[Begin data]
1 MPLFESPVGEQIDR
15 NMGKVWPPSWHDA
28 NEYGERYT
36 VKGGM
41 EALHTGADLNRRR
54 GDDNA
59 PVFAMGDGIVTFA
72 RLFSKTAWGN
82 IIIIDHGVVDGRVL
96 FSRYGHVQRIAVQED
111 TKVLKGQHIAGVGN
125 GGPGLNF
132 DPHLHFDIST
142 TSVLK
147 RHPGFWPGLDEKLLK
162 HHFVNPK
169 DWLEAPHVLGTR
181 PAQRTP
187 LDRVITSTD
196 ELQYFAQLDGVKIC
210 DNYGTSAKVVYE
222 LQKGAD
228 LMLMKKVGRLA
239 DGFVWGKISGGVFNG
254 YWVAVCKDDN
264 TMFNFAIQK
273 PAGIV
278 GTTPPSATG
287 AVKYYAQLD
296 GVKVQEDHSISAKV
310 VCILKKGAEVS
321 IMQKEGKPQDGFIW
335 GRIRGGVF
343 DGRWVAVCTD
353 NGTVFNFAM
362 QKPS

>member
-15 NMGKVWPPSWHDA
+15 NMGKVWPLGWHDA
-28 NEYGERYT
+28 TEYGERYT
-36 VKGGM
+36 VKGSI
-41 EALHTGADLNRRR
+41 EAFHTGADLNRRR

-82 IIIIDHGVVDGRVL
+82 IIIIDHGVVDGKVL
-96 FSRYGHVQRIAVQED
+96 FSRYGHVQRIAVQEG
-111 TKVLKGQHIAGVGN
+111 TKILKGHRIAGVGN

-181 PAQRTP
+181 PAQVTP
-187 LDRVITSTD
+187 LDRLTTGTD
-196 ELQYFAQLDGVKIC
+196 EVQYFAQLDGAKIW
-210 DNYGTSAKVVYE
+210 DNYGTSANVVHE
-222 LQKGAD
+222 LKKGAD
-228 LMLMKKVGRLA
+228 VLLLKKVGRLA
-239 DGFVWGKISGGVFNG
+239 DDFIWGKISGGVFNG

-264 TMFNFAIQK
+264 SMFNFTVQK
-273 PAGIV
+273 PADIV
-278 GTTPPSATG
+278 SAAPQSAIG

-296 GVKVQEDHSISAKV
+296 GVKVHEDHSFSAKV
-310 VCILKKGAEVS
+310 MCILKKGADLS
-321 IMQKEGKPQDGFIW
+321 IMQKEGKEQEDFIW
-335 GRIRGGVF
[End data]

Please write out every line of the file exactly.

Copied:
1 MPLFESPVGEQIDR
15 NMGKVWPPSWHDA
28 NEYGERYT
36 VKGGM
41 EALHTGADLNRRR
54 GDDNA
59 PVFAMGDGIVTFA
72 RLFSKTAWGN
82 IIIIDHGVVDGRVL
96 FSRYGHVQRIAVQED
111 TKVLKGQHIAGVGN
125 GGPGLNF
132 DPHLHFDIST
142 TSVLK
147 RHPGFWPGLDEKLLK
162 HHFVNPK
169 DWLEAPHVLGTR
181 PAQRTP
187 LDRVITSTD
196 ELQYFAQLDGVKIC
210 DNYGTSAKVVYE
222 LQKGAD
228 LMLMKKVGRLA
239 DGFVWGKISGGVFNG
254 YWVAVCKDDN
264 TMFNFAIQK
273 PAGIV
278 GTTPPSATG
287 AVKYYAQLD
296 GVKVQEDHSISAKV
310 VCILKKGAEVS
321 IMQKEGKPQDGFIW
335 GRIRGGVF
343 DGRWVAVCTD
353 NGTVFNFAM
362 QKPS

>member
-15 NMGKVWPPSWHDA
+15 NMGKVWPLGWHDA
-28 NEYGERYT
+28 TEYGERYT
-36 VKGGM
+36 VKGSI
-41 EALHTGADLNRRR
+41 EAFHTGADLNRRR

-82 IIIIDHGVVDGRVL
+82 IIIIDHGVVDGKVL
-96 FSRYGHVQRIAVQED
+96 FSRYGHVQRIAVQEG
-111 TKVLKGQHIAGVGN
+111 TKILKGHRIAGVGN

-181 PAQRTP
+181 PAQVTP
-187 LDRVITSTD
+187 LDRLTTGTD
-196 ELQYFAQLDGVKIC
+196 EVQYFAQLDGAKIW
-210 DNYGTSAKVVYE
+210 DNYGTSANVVHE
-222 LQKGAD
+222 LKKGAD
-228 LMLMKKVGRLA
+228 VLLLKKVGRLA
-239 DGFVWGKISGGVFNG
+239 DDFIWGKISGGVFNG

-264 TMFNFAIQK
+264 SMFNFTVQK
-273 PAGIV
+273 PADIV
-278 GTTPPSATG
+278 SAAPQSAIG

-296 GVKVQEDHSISAKV
+296 GVKVHEDHSFSAKV
-310 VCILKKGAEVS
+310 MCILKKGADLS
-321 IMQKEGKPQDGFIW
+321 IMQKEGKEQEDFIW
-335 GRIRGGVF